Three old battleships dating from 1914-
The bulk of the Russian Navy is in the Baltic, but a squadron is maintained in the Black Sea and, within recent years, the naval force in the Far East has been substantially augmented, chiefly by submarines sent in sections over the Trans-
Russia remains something of a “dark horse” among the naval Powers.
In addition to what may be called the “Big Seven” who head the hierarchy of naval Powers, there are no fewer than thirty-
The Spanish Navy, which in the civil war of 1936 came into prominence, contains a number of ships which will bear comparison with any afloat. It includes two small battleships of the dreadnought type, two 10,000-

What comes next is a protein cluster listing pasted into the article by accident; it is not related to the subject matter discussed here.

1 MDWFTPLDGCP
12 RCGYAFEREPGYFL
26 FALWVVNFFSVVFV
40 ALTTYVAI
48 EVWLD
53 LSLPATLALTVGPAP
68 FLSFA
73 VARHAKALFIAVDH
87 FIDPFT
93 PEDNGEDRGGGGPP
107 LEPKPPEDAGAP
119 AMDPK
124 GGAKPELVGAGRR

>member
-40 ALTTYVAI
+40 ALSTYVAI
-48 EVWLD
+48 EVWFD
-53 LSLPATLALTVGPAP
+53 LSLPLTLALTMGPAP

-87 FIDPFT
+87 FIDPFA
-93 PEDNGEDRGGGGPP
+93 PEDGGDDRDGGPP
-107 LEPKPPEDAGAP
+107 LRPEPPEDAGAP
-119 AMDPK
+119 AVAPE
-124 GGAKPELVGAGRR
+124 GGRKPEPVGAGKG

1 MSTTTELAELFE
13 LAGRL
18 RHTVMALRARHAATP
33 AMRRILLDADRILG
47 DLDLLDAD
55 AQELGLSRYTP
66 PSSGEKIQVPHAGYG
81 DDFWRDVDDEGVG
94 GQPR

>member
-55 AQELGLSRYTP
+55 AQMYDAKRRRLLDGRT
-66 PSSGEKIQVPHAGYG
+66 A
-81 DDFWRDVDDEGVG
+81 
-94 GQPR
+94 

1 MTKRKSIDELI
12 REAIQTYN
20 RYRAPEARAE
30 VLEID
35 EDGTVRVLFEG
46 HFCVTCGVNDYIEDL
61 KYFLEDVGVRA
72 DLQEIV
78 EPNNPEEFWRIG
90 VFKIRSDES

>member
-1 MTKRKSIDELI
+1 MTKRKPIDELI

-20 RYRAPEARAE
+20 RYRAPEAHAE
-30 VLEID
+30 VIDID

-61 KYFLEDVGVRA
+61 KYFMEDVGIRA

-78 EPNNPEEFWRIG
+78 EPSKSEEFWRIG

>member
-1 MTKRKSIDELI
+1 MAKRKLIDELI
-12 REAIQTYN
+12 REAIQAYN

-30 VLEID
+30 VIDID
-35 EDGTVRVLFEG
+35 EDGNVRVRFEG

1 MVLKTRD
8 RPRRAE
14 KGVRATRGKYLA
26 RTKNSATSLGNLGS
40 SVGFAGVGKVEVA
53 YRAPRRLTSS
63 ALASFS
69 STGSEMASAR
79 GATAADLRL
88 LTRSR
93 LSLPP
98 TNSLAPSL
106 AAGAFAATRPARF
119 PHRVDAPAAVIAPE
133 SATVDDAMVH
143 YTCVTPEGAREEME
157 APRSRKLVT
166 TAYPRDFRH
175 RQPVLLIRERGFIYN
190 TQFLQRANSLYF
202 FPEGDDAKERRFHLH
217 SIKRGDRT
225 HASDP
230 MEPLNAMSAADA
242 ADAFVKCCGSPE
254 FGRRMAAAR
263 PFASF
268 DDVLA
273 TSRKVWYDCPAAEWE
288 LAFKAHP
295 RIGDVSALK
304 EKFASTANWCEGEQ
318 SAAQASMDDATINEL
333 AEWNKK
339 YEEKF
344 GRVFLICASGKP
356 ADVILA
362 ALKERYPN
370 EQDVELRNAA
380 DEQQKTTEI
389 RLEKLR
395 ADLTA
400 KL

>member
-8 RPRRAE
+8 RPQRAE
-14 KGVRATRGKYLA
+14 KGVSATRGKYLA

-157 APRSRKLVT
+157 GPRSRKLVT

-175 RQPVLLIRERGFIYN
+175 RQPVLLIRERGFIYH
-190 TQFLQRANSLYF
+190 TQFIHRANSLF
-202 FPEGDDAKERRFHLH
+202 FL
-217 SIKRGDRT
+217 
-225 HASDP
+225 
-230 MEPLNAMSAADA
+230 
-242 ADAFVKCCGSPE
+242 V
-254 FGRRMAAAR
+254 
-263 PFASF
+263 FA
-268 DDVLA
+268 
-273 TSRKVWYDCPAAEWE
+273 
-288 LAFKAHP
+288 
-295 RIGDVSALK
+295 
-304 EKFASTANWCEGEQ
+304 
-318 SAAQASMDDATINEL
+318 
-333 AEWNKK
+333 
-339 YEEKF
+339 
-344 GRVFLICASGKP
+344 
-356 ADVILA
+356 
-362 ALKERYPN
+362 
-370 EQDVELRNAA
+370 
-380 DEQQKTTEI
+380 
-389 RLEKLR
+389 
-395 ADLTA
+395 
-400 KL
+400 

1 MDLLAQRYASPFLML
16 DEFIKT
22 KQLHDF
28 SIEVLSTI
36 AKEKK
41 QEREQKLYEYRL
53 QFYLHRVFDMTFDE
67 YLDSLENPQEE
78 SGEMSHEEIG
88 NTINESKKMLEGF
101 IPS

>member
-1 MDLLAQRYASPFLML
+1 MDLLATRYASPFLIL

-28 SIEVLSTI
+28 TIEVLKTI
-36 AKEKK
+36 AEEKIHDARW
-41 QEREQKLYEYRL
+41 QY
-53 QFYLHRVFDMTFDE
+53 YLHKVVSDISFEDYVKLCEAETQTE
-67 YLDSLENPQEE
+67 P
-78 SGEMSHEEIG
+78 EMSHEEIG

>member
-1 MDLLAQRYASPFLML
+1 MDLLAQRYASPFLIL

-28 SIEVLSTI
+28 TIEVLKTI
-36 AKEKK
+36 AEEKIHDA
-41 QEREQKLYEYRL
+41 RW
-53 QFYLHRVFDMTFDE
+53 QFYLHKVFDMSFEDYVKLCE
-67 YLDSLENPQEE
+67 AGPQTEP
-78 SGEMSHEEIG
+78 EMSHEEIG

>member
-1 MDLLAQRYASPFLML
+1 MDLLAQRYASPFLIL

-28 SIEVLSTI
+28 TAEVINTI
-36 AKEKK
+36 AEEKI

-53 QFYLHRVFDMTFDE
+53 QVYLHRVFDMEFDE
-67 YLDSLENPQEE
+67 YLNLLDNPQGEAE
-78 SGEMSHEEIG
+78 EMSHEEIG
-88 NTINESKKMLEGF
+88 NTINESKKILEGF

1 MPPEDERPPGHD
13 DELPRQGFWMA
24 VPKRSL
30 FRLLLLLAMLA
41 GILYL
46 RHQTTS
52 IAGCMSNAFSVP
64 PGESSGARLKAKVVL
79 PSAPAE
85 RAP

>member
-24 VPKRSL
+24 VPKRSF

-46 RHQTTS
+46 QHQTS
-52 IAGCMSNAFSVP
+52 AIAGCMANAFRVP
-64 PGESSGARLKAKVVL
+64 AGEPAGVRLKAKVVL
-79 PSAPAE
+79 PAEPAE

Among the smaller navies in Europe that of Sweden cuts perhaps the most impressive figure. Its ships, though small, are of excellent design. For their size the three miniature battleships of the Sverige class are probably the most powerful afloat. Displacing 7,000 tons, they mount an armament of four 11-
A particularly interesting ship is the aircraft cruiser Gotland, completed in 1935. She displaces 4,600 tons, has a speed of 27 knots, and mounts six 6-
Holland is a great Colonial Power, and for this reason the greater part of its naval forces permanently serves overseas. With rare exceptions new ships, as soon as completed, are detailed to the East Indies squadron based on Java, the only vessels retained in home waters being minelayers and a few torpedo-
The Dutch East Indies squadron is not powerful enough to defend the extensive and valuable Eastern territories, such as Java, Sumatra and Borneo, under the Dutch flag against attack by a first-